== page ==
Steve Bannon’s core competency appears to be giving interviews that embarrass him and the causes he supports.

The self-styled prophet of populism was unceremoniously banished from the White House after he gave an antagonistic reporter an interview in which he explained how China was manipulating Trump and that the president’s North Korea strategy was a bluff. No longer able to advance the nationalist cause at home, Bannon entered self-imposed exile in Europe. There, he was last seen championing the proletarian cause of France’s far-right Marine Le Pen from the confines of a luxurious €8,000-per-night suite just steps from the Elysée Palace in Paris, sending Le Pen’s party scrambling away from their embarrassing ally.

Bannon is back in America this week, though his acumen as a rhetorician appears unchanged. In a recent interview with PBS, Trump’s former chief strategist issued what amounts to unconditional surrender in his asymmetric campaign against the Republican “establishment” and its unobtrusive suzerain in the Senate, Mitch McConnell.

“There’s nobody [with whom] I’ve had bigger disagreements than Mitch McConnell because, to me, he’s the epitome of the establishment,” Bannon began. “That being said, if you’re a conservative, he essentially saved the country.” Though he spent much of the interview crediting himself with the successes President Trump and the Republicans in Congress have enjoyed over the last two years, he acknowledged that some of the glory must be shared—particularly when it came to judicial confirmations. “The key of this is Don McGhan and Mitch McConnell—the deconstruction of the administrative state,” Bannon said. “That is the mantra of the Federalist Society.”

McGahn, the Trump administration’s former White House counsel (who joined the campaign well before Steve Bannon), was a George W. Bush administration appointee as well as a Federalist Society member. The Society, which is responsible for vetting and recommending so many of the vaunted judicial nominees of which the conservative moment is now so proud, is led by Leonard Leo, who worked in the Republican National Committee and on George W. Bush’s 2004 reelection campaign. Both men’s efforts on Trump’s behalf were described by Bannon as “absolutely brilliant.” There is no coherent definition of what constitutes “the Republican establishment” (I could stop there) that does not include the Federalist Society’s leadership and oeuvre.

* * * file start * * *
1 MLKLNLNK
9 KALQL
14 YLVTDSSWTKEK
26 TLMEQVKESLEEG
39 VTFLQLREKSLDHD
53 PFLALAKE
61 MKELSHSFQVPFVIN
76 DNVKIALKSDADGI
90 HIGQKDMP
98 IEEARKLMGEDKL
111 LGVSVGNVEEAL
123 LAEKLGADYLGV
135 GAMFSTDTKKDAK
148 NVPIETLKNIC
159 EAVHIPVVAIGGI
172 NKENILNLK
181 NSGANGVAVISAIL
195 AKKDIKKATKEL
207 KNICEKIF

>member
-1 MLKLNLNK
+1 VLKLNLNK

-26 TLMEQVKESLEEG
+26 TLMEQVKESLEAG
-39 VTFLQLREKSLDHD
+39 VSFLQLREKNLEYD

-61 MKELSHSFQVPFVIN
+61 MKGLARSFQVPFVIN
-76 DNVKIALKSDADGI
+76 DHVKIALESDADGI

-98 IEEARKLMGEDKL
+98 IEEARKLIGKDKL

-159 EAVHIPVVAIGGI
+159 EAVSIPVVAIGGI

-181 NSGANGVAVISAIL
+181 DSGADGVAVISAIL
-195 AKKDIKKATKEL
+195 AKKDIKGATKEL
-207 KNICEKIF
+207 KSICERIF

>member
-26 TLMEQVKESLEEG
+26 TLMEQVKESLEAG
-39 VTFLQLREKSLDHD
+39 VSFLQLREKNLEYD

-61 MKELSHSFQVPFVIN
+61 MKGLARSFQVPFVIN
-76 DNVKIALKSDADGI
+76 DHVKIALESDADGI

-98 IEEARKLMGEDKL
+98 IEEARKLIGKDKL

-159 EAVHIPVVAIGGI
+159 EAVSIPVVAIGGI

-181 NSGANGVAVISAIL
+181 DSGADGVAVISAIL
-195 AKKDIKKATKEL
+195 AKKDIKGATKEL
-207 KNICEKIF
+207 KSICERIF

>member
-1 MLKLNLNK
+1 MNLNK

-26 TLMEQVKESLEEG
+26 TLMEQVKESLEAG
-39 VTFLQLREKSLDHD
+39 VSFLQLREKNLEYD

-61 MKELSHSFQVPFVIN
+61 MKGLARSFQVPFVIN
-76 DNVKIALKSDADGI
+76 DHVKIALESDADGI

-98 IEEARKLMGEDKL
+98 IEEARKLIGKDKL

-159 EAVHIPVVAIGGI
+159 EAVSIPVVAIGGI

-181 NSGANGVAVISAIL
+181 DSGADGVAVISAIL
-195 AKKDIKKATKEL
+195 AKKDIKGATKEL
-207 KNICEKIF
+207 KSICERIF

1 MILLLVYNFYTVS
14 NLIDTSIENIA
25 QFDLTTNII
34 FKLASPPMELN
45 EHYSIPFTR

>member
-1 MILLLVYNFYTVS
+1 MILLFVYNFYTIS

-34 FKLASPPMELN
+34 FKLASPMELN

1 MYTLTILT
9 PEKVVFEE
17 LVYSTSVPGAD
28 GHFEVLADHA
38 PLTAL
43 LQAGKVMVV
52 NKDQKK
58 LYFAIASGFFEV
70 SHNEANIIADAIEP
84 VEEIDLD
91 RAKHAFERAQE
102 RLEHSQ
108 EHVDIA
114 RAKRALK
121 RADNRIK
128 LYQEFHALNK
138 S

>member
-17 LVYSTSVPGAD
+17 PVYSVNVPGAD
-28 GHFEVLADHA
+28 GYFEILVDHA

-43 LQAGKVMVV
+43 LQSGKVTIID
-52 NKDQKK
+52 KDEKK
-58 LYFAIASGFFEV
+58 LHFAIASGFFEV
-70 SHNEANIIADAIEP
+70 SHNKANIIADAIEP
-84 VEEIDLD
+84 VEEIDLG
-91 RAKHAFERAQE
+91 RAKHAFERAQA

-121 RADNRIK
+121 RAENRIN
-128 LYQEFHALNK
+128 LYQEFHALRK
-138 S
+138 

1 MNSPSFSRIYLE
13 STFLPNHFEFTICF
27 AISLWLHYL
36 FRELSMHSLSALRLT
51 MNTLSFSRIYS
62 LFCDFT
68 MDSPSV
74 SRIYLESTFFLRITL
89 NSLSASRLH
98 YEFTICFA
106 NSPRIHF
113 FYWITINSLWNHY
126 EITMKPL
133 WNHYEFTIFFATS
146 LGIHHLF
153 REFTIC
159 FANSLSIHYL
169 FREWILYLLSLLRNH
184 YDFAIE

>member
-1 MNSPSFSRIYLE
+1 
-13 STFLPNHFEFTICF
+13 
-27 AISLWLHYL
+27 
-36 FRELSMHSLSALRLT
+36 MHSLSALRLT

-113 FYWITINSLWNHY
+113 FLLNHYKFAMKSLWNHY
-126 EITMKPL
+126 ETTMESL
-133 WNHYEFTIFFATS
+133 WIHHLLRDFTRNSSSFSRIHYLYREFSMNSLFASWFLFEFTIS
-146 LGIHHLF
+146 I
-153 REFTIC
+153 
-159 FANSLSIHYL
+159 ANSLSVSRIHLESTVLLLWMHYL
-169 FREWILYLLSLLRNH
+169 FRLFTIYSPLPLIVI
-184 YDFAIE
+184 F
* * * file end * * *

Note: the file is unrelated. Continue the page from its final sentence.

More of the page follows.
It was not long ago that it was Bannon, not McConnell, who was thought to occupy the commanding heights of the political dialogue. The onus was supposedly on the Senate majority leader to effectively integrate the erratic behaviors and verbal ticks that constitute the populist agenda into the GOP’s governing program. McConnell won the war with Bannon—if the word accurately describes this one-sided engagement—by demonstrating the kind of competence in governance the populist wing of the GOP not only lacks but seems to resent.

Bannon’s about-face is no small matter. Even as McConnell was notching victory after victory for Trump’s judicial agenda, Bannon was still banging on about the anti-Trump usurpers in the Republican Party among whom the Senate majority leader was foremost. “The Republican establishment is trying to nullify the 2016 election,” Bannon told Charlie Rose in September 2017. “Mitch McConnell and this permanent political class is the most corrupt and incompetent group of individuals in this country,” he said later that month. “They have helped destroy this country,” he added. “They have perpetrated economic hate crimes against the good people of this country.”

He didn’t just talk, either. Trump’s former right-hand man acted on his antipathies, albeit in the most fruitless way imaginable. Bannon went to the mattresses for anti-Semites and Constitutional illiterates who lost. He insisted that the GOP would suffer dramatic losses in 2018 unless Trump transformed the race into a referendum on his border wall, which Trump did, and the GOP lost big anyway. The Sino-American trade war for which Bannon has long advocated is upon us, and it is spiraling out of control, forcing Washington to use taxpayer funds to compensate favored agricultural constituencies for suffering collateral damage in the crossfire.

There is, therefore, now a stink about the populist right’s permanent revolution. Insurgents rarely fare so well in government. But the conflict between these two poles within the Republican Party that spilled out into the open in September 2017 has now reached a definitive conclusion with the breaking of Bannon’s sword. The ideological clash between the GOP’s insurrectionary and governing wings predated their fight, and it will continue for years to come. But the momentum has shifted, and the advantage is clear.

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